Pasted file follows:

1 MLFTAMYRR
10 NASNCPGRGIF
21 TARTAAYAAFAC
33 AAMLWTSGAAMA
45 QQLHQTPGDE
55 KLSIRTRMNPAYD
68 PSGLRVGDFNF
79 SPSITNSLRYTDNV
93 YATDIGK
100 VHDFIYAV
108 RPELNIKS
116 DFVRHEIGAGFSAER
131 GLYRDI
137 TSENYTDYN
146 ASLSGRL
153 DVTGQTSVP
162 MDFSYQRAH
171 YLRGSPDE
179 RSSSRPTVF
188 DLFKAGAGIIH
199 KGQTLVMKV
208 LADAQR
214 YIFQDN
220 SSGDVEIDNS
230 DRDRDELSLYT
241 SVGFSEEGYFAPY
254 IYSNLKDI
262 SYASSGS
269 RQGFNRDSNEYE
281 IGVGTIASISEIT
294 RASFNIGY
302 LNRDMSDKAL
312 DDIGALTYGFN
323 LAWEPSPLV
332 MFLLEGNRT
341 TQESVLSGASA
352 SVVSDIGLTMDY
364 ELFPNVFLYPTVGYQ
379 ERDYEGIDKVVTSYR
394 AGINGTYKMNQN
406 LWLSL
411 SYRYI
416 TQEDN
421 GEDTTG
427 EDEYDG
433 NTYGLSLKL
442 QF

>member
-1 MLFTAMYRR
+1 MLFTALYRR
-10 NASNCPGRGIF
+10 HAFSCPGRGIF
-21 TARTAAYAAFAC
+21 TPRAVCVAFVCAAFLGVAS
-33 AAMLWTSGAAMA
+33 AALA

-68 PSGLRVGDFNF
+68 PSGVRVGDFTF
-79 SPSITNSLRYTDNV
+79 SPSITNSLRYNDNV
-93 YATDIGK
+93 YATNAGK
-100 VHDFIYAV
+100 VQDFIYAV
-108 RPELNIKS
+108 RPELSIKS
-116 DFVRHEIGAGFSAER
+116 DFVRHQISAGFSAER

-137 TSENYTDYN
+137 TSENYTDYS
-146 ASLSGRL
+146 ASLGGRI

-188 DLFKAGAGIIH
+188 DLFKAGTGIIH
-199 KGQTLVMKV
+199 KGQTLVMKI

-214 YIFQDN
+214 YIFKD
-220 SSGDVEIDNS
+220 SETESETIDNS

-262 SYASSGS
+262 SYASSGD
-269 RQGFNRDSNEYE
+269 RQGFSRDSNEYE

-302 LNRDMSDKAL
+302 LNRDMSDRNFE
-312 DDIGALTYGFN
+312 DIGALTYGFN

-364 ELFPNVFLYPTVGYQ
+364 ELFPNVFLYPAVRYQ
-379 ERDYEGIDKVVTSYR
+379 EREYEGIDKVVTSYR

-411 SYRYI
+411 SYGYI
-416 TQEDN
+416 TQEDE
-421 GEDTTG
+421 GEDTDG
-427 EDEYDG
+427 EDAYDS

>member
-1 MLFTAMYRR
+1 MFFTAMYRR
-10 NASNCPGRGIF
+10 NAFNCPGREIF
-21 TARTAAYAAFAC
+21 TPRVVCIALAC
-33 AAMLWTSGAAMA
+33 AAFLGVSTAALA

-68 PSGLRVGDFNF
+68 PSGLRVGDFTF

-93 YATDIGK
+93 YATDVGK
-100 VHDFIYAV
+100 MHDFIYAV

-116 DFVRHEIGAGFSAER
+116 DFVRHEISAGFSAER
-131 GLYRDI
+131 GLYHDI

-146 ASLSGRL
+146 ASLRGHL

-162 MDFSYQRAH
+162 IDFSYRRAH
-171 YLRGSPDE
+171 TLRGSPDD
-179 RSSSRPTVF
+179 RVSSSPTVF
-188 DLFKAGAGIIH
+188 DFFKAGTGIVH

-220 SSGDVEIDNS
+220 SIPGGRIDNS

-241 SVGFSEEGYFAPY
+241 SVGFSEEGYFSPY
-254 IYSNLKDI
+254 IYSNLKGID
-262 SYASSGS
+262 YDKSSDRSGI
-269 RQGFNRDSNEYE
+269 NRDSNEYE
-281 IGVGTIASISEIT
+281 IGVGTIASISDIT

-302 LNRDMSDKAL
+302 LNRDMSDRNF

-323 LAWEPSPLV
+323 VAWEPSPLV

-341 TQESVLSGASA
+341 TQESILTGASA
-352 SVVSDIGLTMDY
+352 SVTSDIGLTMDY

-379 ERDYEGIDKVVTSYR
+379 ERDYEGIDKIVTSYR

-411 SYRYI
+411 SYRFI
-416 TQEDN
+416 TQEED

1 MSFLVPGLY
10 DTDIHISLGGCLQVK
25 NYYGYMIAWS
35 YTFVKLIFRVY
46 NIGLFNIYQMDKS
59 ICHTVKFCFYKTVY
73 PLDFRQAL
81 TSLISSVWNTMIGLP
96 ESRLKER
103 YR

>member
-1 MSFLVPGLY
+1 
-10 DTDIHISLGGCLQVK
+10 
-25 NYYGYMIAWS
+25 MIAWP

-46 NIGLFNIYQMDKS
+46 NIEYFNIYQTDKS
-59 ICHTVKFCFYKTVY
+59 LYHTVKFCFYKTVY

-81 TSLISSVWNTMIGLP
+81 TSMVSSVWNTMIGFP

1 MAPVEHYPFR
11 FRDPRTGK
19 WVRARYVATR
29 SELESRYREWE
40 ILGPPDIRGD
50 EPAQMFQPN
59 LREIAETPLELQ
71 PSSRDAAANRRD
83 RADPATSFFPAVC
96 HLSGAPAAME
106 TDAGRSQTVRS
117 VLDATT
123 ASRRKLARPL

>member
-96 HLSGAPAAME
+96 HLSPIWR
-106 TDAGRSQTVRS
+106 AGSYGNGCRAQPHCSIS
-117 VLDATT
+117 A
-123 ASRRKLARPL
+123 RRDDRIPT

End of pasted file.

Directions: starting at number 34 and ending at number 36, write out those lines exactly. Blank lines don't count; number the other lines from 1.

323 LAWEPSPLV
332 MFLLEGNRT
341 TQESVLSGASA